the universal Church. His skull was also recovered and venerated in Frankfurt, Germany since 1238. This
Apostle is revered as Patron of the Sick.
Almighty, everlasting God, Who hast given us a reverent and holy joy in this day's festival of Thy Blessed Apostle Bartholomew, grant, we beseech Thee, that Thy Church may ever love what he believed, and may preach that which he taught. Through our Lord Jesus Christ, Thy Son, Who liveth and reigneth with Thee in the unity of the Holy Ghost, God, world without end. Amen.
Feast of Saint Louis of France, King and Confessor
Saturday, August 25, 2001
"And I say to you that to everyone who has shall be given; but from him who does not have, even that which he has shall be taken away. But as for these My enemies, who did not want Me to be king over them, bring them here and slay them in My presence."
Born into royalty on April 25, 1214 in Poissy, France, Saint Louis was crowned King of France in 1226 on the death of his father King Louis VIII. He had been raised in a staunch Catholic atmosphere by his mother Blanche of Castile, who became regent upon her husband's death until her son reached adulthood. The youthful Louis, one of the youngest rulers in French history, weaned on his faith by his mother exemplified his Catholicity throughout his life. It served him well in his long reign which was frought with great crisis including fending off those who would usurp his throne such as Thibault of Champagne. At the age of 20, Louis married the daughter of the Count of Provence, Margaret Berenger and they populated the royal court with eleven children. At the age of 28 Louis quelled rebellion in the south of France and followed that up by soundly defeating the English and King Henry III at the Battle of Taillebourg. With that accomplished, he turned his attention to bringing all the provinces in line with the king, securing this with victories over Guienne, Poitou and Toulouse. Satisfied that France was safe, Louis set his sights on his life-long goal to lead the Crusades in liberating the Holy Land in 1248. His ambitions, at first successful with victory over the Saracens at Damietta in 1249 met harsh reality at the Massacre of El Mansura when he was soundly defeated by the infidels. Historians have not been kind to Louis, claiming his crusade was ill-timed and poorly planned, but they overlook the fact Louis was a peacemaker evidence in Louis' ability to convince his Saracen captors to release him and his troops in order to reach the Holy Land. It was not a cheap gesture as he ransomed many treasures and emptied many a coffer to assure their safety. There in Jerusalem he stayed until 1254 when his beloved mother Blanche died, prompting him to return to France. Always opting for peaceful measures he brought calm to Flanders in 1256 and assured, through the Treaty of Paris with Henry III that the provinces of Anjou, Maine, Normandy, Poitou and Touraine would remain part of France in exchange for Cahors, Limoges and Perigueux as Brit territory. He followed that up with the Treaty of Corbeil in 1258 by giving up Roussillon and Barcelona in order to secure Provence and Languedox from Aragon. Once a crusader, always a crusader and in 1270 he set out once again on an expedition to the Holy Lands. However he would not reach his promised land this time, succumbing to typhus, as well as his dear son Philip, at Tunis on the North African coast where he died on August 25, 1270 at the age of 56 leaving a legacy of peace and fairness to posterity. His last words were "Into Thy hands I commend my soul." Throughout his life he forged numerous peace treaties for allies and foes alike. He was a close friend of the great Doctor of the Church Saint Thomas Aquinas and endowed and founded the Sorbonne University as well as building impressive cathedrals drawing on the Gothic theme which flourished during his reign. He was a friend to vassals whom he protected, forbidding fighting between feudal lords and assuring they would not mistreat their subjects. Louis was a master of streamlining government while remaining always true to his word no matter what he said. He built France's first Naval operations and, despite his defeats in the Holy Land, was considered a master military technician. But war was only a last resort for this saintly king who desired, above all, peace at home and with his neighbors. He was greatly loved by all who prospered during his glorious reign of 44 years of peaceful coexistence with the other countries of Europe as France gained in prestige and profit through peace. One of his other goals was to reunite the Eastern Church with Rome, calling on the Greek Ambassadors to work with him toward reunion. What might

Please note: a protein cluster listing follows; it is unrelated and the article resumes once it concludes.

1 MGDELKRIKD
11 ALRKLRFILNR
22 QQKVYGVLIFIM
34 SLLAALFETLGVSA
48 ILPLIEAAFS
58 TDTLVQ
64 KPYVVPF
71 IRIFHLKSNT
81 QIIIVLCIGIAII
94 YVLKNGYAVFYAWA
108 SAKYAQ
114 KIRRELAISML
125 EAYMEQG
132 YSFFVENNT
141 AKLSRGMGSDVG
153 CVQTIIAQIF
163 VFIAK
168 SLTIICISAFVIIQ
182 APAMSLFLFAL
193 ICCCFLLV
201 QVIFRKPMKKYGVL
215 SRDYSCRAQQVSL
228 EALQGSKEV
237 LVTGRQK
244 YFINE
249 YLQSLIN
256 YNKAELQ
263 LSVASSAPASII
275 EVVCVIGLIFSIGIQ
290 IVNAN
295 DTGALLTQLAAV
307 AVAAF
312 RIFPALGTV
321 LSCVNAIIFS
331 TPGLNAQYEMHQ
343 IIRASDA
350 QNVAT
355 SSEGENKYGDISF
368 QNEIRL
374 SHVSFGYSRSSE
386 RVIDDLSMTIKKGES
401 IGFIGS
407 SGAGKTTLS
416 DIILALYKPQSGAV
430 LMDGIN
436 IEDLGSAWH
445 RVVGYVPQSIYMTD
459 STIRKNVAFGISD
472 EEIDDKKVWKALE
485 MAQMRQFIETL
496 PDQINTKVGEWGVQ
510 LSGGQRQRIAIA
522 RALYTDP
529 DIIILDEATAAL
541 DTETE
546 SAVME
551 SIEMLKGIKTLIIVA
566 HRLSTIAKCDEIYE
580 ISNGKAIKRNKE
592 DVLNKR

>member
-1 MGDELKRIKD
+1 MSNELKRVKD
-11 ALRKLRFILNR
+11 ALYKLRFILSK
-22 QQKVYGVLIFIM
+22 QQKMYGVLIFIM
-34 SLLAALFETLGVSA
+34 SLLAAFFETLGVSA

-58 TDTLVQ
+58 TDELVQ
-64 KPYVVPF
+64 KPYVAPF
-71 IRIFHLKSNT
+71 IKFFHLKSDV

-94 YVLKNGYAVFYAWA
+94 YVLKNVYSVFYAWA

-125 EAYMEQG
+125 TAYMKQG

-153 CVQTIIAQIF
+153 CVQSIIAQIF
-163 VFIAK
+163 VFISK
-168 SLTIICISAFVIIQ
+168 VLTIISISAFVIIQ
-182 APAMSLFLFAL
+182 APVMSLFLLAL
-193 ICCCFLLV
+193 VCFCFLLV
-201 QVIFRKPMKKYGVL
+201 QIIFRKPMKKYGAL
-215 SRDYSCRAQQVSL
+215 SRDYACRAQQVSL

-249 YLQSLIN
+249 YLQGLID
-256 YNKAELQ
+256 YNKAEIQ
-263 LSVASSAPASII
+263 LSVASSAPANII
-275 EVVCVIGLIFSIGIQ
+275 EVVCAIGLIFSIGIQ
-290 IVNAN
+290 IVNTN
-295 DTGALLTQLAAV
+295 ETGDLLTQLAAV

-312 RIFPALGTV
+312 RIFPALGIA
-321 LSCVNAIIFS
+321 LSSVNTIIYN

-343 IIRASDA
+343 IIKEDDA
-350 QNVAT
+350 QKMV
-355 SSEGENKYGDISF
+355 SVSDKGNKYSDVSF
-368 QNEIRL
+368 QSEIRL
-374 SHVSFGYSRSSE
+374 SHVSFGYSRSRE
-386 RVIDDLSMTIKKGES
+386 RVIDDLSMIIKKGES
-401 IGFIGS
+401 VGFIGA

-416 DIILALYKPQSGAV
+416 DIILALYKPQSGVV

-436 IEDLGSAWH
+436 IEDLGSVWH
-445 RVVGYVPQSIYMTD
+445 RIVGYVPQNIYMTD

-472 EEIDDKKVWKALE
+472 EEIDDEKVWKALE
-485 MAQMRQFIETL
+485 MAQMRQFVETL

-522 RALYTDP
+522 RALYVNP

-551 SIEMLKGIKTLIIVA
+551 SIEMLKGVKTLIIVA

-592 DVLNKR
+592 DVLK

have been never materialized for death deprived history of even greater accomplishments. History, however,
cannot deny the fact that Louis, a Franciscan Tertiary, lived his faith and preached through example. In fact, this
stately king lived the austerity of a monk, praying daily the Divine Office and attending Daily Mass. He received